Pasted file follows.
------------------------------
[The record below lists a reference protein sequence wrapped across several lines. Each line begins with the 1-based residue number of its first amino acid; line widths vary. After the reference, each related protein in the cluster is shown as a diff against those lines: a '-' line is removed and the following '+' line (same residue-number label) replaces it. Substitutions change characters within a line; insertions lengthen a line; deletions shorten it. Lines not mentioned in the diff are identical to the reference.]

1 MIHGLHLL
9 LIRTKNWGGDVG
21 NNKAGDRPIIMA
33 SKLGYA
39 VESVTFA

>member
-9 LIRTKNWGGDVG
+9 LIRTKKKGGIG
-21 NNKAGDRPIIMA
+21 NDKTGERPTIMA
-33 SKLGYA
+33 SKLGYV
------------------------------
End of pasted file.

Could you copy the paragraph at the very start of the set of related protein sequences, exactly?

[The record below lists a reference protein sequence wrapped across several lines. Each line begins with the 1-based residue number of its first amino acid; line widths vary. After the reference, each related protein in the cluster is shown as a diff against those lines: a '-' line is removed and the following '+' line (same residue-number label) replaces it. Substitutions change characters within a line; insertions lengthen a line; deletions shorten it. Lines not mentioned in the diff are identical to the reference.]